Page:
Associative effects of feeding varying levels of soyhulls to lambs consuming grass hay
Soyhulls are routinely utilized as a supplement to forage based diets in ruminants. Previous studies have focused on low and moderate supplementation rates where soyhulls have generally been effective and economical. Recent grain prices have increased pressure on livestock producers to potentially expand their use of soyhulls in situations where higher levels of performance are desired. The objective of this study was to compare the effect of various levels of soyhull supplementation on nutrient digestibility in lambs fed a basal diet of chopped grass hay. Eight St. Croix cross wether lambs (39±4 kg) were randomly assigned to four diets using a 4x4 replicated Latin square design. All lambs were offered a chopped grass hay free choice and supplemented at 0, 1, 2 or 3% of body weight in soyhulls (DM basis). Each period consisted of a 9d adjustment period followed by a 5d collection period. Lambs were housed individually and fitted with total fecal collection bags during the adjustment period of each diet. At the conclusion of each collection period and before proceeding to the next adjustment period, lambs were weighed to adjust supplementation levels. During collection periods, daily feed, refusals and feces weights were recorded and samples retained for analysis. Samples were dried, ground, and analyzed for dry matter (DM), crude protein (CP), ash, neutral detergent fiber (NDF) and acid detergent fiber (ADF). Data were analyzed in SAS using the PROC GLIMMIX procedure with a model including diet and period. Linear, quadratic and cubic treatment effects were evaluated using preplanned contrasts. Daily DM intake increased linearly (P<.01) with increasing soyhull supplementation. Dry matter digestibility increased quadratically (P<.01) as soyhull supplementation increased (56.6, 63.0, 65.4 and 66.4, respectively). Similarly, both NDF and ADF digestibility exhibited a quadratic response (P<.01) as dietary soyhull level increased. However, contrary to DM digestibility, NDF and ADF displayed peak digestibility at the 2% supplementation level. Results would suggest that supplementation of soyhulls above 2% of body weight would provide diminishing benefits as compared to lower levels of supplementation. Depression of NDF and ADF digestibilities at the 3% supplementation level contributed to the reduced DM digestibility improvement. Further research is needed to determine if reduced fiber digestibility was the result of increased rate of passage and reduced ruminal digestion.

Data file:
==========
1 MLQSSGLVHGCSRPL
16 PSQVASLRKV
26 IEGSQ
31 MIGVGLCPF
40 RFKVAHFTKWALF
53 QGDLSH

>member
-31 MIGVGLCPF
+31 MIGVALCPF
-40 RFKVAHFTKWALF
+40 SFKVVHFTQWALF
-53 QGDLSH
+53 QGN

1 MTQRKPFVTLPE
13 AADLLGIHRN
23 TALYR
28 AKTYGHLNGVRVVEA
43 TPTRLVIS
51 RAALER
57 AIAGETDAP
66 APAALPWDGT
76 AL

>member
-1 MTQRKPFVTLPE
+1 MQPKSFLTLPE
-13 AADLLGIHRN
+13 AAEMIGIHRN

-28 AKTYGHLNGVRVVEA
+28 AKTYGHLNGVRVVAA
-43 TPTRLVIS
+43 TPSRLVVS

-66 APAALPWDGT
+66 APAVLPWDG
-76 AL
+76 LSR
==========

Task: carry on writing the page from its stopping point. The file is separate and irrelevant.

Keywords: Soyhulls, Associative effects, Lambs